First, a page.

- Flatbacks are mainly carnivorous turtle feeding in shallow waters on soft bottoms.
- Green turtles are vegetarian and prefer sea grasses, sea weeds and algae as adults, however, green turtle hatchlings are omnivorous, eating jellyfish, snails, crabs, and shrimp.
- Hawksbills have a bird-like beak that is used to cut through soft coral, anemones and sea sponges.
- Kemp’s ridleys are omnivores at the beginning of their lives, feeding on seaweed and small creatures like crabs and snails. As adults, Kemp’s ridleys look for food on the seabed, feeding on crustaceans, fish, molluscs, squids and jellyfish.
- Leatherbacks feed mostly on jellyfish.
- Loggerheads feed mainly on hard-shelled organisms such as lobsters, crustaceans, and fish.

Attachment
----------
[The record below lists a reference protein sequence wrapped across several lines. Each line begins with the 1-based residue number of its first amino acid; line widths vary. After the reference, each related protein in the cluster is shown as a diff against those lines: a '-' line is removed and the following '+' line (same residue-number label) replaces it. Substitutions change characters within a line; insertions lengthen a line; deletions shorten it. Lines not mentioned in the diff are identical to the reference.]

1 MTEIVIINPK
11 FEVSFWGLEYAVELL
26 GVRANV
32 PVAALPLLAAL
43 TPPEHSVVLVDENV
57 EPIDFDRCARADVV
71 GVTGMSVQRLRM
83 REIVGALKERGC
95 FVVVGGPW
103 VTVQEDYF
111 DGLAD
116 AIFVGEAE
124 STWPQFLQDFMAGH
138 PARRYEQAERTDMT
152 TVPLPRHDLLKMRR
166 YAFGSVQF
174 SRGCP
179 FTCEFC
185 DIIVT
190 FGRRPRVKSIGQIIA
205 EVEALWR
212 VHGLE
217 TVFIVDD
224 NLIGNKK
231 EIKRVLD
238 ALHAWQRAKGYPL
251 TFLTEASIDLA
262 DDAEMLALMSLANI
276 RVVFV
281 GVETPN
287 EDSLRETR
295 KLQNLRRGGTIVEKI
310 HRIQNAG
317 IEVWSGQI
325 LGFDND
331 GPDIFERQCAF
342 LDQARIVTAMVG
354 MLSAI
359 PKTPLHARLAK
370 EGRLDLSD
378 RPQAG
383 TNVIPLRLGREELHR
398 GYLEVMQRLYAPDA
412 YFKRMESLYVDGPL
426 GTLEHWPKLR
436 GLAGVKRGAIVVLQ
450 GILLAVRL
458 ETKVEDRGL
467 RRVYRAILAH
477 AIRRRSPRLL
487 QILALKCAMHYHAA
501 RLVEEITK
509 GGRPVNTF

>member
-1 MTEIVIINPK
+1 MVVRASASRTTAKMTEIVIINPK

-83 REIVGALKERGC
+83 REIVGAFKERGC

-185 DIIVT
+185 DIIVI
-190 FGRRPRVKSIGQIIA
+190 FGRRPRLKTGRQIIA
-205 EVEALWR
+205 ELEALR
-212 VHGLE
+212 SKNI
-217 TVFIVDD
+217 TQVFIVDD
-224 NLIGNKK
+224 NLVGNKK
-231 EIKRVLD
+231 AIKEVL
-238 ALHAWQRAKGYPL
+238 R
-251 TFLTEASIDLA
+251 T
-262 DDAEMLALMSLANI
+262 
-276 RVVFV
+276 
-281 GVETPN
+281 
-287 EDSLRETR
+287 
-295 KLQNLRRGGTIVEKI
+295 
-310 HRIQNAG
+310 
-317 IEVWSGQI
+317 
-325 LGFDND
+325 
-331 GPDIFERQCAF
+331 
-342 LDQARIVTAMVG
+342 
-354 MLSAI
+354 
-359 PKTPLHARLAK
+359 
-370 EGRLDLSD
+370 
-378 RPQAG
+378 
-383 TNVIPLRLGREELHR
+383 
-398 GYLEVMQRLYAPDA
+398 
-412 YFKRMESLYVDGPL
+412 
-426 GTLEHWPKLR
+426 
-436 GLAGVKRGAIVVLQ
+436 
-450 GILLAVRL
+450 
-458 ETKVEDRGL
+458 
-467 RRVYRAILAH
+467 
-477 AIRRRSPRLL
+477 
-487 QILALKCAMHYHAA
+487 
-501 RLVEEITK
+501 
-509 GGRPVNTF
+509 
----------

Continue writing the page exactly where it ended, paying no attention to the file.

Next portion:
- Olive ridleys are omnivorous, mostly eating jellyfish, snails, crabs, and shrimp but they will occasionally eat algae and seaweed as well.
Learn More About Sea Turtles – Free Online Courses
- Bowen BW, Meylan AB and Avise JC 1991. Evolutionary distinctiveness of the endangered Kemp’s ridley sea turtle. Nature 352: 709-711.
- IUCN SSC Marine Turtle Specialist Group 2019. Lepidochelys kempii. The IUCN Red List of Threatened Species. Version 2020-2
- Marquez-M. R. 1994. Synopsis of Biological Data on the Kemp’s Ridley Turtle, Lepidochelys kempi (Garman, 1880). NOAA Technical Memorandum NMFS-SEFSC-343, 91 p.
- Spotila JR 2004. Sea Turtles: A Complete Guide to Their Biology, Behaviour and Conservation. The John Hopkins University Press, Baltimore, USA.